He tended to lead with his tongue like a wannabe prizefighter leads with his chin.
Now that Bernanke's evil twin sister, Janet Yellen, looks like she's easy for the top spot as the head of the Fed, look for the market to parse, over-analyze and overreact to anything that Bernanke says this Wednesday.
Because let's face it: Now that Syria's off the table- for now- and Larry Summers is off the table- for now- the only thing left for the market to talk about is Bernanke and corporate earnings.
If, as is widely expected, the Federal Open Market Committee decides to start winding down quantitative easing, it will be another case of not so much what Bernanke said but how he said that the market will look for.
Will what Bernanke he says have long-lasting consequences? Probably not.
Bernanke he has been a little more adept this summer trimming expectations for quantitative easing. The market has made a fairly orderly transition from QE forever to QE ending sometime in the next century. But don't be surprised if Helicopter Ben leaves us with at least with one Bernanke-ism before he bows out.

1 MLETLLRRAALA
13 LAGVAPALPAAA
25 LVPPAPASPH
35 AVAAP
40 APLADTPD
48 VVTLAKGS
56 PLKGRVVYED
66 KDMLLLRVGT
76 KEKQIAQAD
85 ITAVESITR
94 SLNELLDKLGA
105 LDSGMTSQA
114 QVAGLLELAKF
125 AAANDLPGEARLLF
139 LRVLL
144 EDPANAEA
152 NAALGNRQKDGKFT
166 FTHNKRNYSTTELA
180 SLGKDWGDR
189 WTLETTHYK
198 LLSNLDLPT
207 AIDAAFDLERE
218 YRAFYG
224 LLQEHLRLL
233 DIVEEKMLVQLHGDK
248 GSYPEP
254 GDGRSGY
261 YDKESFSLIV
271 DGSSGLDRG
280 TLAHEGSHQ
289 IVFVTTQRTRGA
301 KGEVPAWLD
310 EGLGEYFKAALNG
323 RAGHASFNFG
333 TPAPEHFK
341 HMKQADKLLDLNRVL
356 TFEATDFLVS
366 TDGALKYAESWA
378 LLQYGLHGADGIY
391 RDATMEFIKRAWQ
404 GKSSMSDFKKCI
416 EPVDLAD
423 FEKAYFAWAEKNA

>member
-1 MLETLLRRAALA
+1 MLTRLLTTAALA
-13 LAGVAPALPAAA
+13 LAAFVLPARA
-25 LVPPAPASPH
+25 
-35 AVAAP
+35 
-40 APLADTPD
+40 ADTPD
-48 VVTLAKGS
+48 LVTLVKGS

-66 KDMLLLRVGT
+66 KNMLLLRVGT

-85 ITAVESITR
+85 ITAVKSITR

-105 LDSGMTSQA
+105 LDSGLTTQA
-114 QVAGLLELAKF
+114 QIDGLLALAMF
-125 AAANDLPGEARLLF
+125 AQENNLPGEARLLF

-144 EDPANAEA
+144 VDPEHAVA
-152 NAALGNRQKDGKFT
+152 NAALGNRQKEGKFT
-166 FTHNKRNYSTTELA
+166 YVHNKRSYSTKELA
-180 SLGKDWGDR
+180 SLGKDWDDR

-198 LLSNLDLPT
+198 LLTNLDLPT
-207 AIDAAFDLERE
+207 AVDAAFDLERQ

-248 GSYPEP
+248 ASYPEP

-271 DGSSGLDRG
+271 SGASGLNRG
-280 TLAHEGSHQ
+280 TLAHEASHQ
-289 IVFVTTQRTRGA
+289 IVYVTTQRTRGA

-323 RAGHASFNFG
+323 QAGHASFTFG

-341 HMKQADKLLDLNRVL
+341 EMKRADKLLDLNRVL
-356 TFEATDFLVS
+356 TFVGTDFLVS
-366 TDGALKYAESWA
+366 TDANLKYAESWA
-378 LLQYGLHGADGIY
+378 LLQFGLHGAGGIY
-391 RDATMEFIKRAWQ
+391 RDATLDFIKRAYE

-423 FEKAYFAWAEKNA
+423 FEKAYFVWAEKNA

It could happen on Wednesday.
Ben Bernanke's time as Federal Reserve Chairman hasn't necessarily been marred by the financial crisis, as it has been by his tongue. While previous fed chairs in recent memory were fairly nuanced and what what they were said, Ben Bernanke he hasn't yet mastered that.